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I am trying to create a backup mechanism for our server, so that if my system crashes, I should be able to create the whole system by running a single script

After going through Amazon documentation, this is my understanding of creating a backup and restoring


  1. Create a AMI Image (this can be updated monthly)
  2. Create a snapshot (This can be done using a daily script creating a snapshot)

Restore (A script to)

  1. Create an EBS instance using AMI
  2. Attach the EBS volume to Instance created

Now my Questions is

  1. Is it the best way to take a backup and restore?
  2. Do we actually need to backup 2 things, AMI and EBS volume (using snapshot), Can we just keep snapshots?
  3. I understand this cannot work for a local instance store instance, as there is no snapshot functionality. So how can I create a backup and restore process for local instance store instances?
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Use only EBS based instances and simply snapshot the EBS – Guy Dec 12 '12 at 19:03

EBS Snapshots are an excellent way to create backups.

You can perform frequent Snapshots of your EBS Volumes via scripts. Weekly, Daily, Hourly, or as frequently as your Credit Card will allow. The only limit is around how many simultaneous snapshots you can be doing - when you hit that, the EBS API will start giving back errors until a few of the in-flight operations complete.

Snapshots can also be copied from Region to Region in order to provide backup against a catastrophic event.

When you snapshot an EBS volume, that snapshot is of the entire volume. Even if it was created from an AMI, your snapshot contains everything you need to create a new instance of the volume. You can pretty easily try this yourself.

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up vote 7 down vote accepted

As I could not find any better alternative, I am sticking with the initial approach.



  • Create a AMI Image (this can be updated monthly).
  • Create a snapshot (This can be done using a daily script creating a snapshot).

Restore (A script to)

  • Create an EBS instance using AMI.
  • Attach the EBS volume to Instance created.

For instance store, I am only keeping the application (no database), so no need to keep a backup of that.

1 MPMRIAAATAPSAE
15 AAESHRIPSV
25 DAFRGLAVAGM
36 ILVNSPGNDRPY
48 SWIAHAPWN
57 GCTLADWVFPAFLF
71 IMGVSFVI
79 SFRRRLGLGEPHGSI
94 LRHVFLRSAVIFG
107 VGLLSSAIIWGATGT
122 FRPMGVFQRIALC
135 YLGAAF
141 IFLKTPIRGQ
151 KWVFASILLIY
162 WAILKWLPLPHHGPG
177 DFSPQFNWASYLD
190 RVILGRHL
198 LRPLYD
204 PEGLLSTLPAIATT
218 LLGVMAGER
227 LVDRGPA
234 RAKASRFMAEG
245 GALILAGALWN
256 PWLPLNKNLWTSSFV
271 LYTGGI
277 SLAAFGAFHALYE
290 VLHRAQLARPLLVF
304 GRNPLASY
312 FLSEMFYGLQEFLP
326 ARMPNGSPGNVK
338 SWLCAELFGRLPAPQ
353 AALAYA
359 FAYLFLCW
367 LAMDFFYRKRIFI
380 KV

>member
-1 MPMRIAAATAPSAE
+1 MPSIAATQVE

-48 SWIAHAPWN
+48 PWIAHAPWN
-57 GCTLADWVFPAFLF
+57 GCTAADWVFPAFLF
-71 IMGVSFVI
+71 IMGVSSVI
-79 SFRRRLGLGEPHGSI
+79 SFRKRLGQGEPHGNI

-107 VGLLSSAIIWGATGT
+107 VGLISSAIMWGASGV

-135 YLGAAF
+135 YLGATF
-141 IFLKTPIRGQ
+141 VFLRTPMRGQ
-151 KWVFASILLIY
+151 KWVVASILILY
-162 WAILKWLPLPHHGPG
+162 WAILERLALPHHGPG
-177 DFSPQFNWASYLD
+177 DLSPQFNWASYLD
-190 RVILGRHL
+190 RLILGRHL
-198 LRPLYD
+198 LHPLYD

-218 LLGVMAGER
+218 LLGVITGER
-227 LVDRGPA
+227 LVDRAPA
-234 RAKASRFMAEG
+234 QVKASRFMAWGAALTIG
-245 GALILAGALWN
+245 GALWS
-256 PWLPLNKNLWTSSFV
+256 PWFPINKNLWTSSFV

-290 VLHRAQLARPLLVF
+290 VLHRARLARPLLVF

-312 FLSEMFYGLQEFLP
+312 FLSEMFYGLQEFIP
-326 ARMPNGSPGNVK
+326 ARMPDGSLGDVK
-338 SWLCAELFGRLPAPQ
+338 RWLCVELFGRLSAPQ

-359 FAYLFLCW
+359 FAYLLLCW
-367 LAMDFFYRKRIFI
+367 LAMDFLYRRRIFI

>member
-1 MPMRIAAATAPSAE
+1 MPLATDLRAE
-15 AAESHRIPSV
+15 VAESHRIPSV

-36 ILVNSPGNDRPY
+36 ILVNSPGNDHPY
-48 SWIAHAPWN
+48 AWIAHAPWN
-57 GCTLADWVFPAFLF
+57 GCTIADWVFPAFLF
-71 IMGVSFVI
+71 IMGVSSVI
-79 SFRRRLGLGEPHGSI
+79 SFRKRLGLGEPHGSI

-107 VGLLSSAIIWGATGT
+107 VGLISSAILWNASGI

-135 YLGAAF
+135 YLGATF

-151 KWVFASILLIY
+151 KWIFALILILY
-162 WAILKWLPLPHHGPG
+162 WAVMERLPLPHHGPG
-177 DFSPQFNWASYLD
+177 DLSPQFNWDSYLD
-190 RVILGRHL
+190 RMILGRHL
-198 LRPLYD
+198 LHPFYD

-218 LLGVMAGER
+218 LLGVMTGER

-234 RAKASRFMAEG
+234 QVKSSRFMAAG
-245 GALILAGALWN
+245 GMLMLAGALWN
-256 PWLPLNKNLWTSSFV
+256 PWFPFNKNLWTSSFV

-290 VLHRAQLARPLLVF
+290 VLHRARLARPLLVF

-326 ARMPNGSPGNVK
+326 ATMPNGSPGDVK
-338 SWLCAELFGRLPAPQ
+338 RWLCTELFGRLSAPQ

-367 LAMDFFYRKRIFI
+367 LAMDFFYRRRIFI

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I would suggest to use Auto Scaling in addition to EBS snapshots. If Instance is dying because of Hardware failure or it's scheduled for retirement by Amazon, Auto Scaling will start new Instance automatically.

But in this case, you have to setup NAS for your dynamic data. Depending on Server Load, the number of running Instances will be different and all your scaling servers must mount NAS storage which is shared across them.

Your Database should be on separate server or servers as well. Or you might want to use Amazon RDS as it has great auto-backup / Point-In-Time-Restore features, but you have to pay extra for that.

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If your instances are Linux based, there is no need to create an AMI if you're taking snapshots. You can create the AMI on the fly, from the snapshots, when you need to recover. If you got that process automated, it's pretty easy to do.

  • In Windows there is a limitation not allowing to launch an EC2 instance from a snapshot, so AMIs must be used. There are ways to workaround that limitation: You can check out the this post I wrote in our company's blog:


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A few things I learned while trying to recover: Make a note of the Kernel ID from the original instance. You'll probably need to start your future AMI with the same kernel or it may not boot. Other metadata that may be useful to have available are any User-data, Security Groups, secondary IP's, instance-type and architecture. You could store some of that data in the Snapshot's description or tags. – Martijn Heemels Jun 25 '14 at 10:13
@MartijnHeemels The only problem is making note of the Kernel ID is that they are not the same across regions - so if you are copying a snapshot to a different region, it's more complicated :/. – Martin Konecny Oct 14 '14 at 18:09
Why is this specific to linux? Can't the same process be used for windows? – Scott Willeke Dec 29 '14 at 22:31
@ScottWilleke Apparently it doesn't apply to all Linux flavors. "Some Linux distributions, such as Red Hat Enterprise Linux (RHEL) and SUSE Linux Enterprise Server (SLES), use the EC2 billingProduct code associated with an AMI to verify subscription status for package updates. Creating an AMI from an EBS snapshot does not maintain this billing code, and subsequent instances launched from such an AMI will not be able to connect to package update infrastructure. Similarly, although you can create a Windows AMI from a snapshot, you can't successfully launch an instance from the AMI." – Kevin Wheeler Nov 25 '15 at 8:12

1) Yes.Snapshot is best way to backup and restore EBS volumes.

2) Depends, if you have the root volume as EBS backed AMI, then you can snapshot them as well and improves the manageability

3) Rsync and AMI is the option available for instance store

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